BWW Reviews: FAT PIG Is An Enjoyable But Disturbing Look at Our Body-Conscious Society
It's amazing how much sounds and noises made from the audience can be an accurate barometer of whether or not a performance is succeeding. Usually groans and hisses aren't a good sign, but in the case of Fat Pig, the anti-romantic comedy by Neil LaBute, such noises are a compliment, and Theatre En Bloc's current production earns its fair share of them. The show tackles the idea of how cruel we can be to people who don't fit society's size zero ideal of beauty. Needless to say, you may not leave feeling good about yourself or about humanity as a whole, but you'll be largely impressed by the astonishingly talented cast and LaBute's brash and unapologetic script.
LaBute's idea is incredibly simple and certainly one which has been discussed before, though not quite this effectively. Tom and Helen meet by chance, and immediately sparks fly. They date and find out very quickly that they're incredibly well matched. There's just one problem. The thin and handsome Tom is embarrassed by Helen's curvy figure, and his co-workers and their teasing doesn't help matters.
LaBute's brutally honest text weaves its social commentary with humor, and the result is the perfect vehicle for this four person cast. Zena Vaughn plays Helen as an intelligent, clever, and confident woman, though that confidence slowly unravels throughout the show. As Tom, Ryan Hamilton comes off as sweet, warm, and likeable, even in the numerous moments where his foot gets caught in his mouth. When together, the chemistry between Hamilton and Vaughn is electric, and it's clear they're having fun with LaBute's captivating banter.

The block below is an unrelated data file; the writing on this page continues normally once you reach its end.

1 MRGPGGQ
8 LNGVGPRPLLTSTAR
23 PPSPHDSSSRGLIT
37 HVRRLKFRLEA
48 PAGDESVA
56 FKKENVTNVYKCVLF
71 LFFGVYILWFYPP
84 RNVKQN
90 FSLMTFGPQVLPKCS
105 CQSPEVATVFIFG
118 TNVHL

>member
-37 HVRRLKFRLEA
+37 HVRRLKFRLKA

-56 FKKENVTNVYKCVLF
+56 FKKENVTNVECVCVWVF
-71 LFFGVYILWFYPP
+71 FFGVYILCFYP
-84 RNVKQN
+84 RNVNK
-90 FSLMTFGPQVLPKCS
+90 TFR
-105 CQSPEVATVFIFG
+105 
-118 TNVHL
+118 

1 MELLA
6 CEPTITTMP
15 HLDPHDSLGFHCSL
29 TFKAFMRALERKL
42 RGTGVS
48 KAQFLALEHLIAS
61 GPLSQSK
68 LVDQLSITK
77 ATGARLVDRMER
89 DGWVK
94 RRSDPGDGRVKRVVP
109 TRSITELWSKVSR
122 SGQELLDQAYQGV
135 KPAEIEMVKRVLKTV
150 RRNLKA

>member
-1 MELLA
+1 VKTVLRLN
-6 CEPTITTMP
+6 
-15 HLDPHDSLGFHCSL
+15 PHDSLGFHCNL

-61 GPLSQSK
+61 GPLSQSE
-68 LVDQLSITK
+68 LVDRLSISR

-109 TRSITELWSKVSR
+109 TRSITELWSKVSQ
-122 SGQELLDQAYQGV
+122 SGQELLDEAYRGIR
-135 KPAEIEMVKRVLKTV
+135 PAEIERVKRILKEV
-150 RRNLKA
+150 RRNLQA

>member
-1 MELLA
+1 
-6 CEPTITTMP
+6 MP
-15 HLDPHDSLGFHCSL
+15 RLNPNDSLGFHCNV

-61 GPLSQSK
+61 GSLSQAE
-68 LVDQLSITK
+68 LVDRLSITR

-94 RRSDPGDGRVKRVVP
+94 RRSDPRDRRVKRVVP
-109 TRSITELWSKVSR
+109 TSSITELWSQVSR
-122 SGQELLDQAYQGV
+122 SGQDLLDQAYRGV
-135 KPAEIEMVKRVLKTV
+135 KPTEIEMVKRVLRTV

Rounding out the cast, Charles P. Stites and Jenny Lavery excel in their supporting roles. Stites is spot-on as Tom's friend and co-worker, Carter, a character who can best be described as a gigantic jerk. We all know this guy. He's that one friend who must have a list of misogynistic jokes just floating about in his head. Though he gets some of the most terrible and uncomfortable things to say, Stites carries it off in a way that makes you love and hate him. As Jeannie, Tom's co-worker and ex-girlfriend, Jenny Lavery is the dark horse of the show. Initially, Lavery's given little to do and seems to be there only to show us the skinny, archetypal beauties that Tom typically dates. Thankfully, the character gets a disgustingly angry explosion in Act II, and Lavery more than delivers when she finally gets meaty content to work with.
Though the content of Fat Pig is something that we've seen and heard many times over (Shallow Hal comes to mind), it's rarely presented this honestly or this intelligently. Fat Pig may have a big fat message, but it's never heavy-handed. This is a must see for any theatergoer who enjoys being challenged and loves seeing something that is uncomfortable and alarming but nonetheless enjoyable.
Note: Due to adult language, recommended for mature audiences only.
Running time: 2 hours including one 15 minute intermission.
FAT PIG, produced by Theatre En Bloc, plays The Off Center at 2211 Hidalgo St, Austin, 78702 now thru October 20th. Performances are Thursdays - Sundays at 8pm. Tickets are $20-$35. For tickets and more information, visit www.theatreenbloc.org.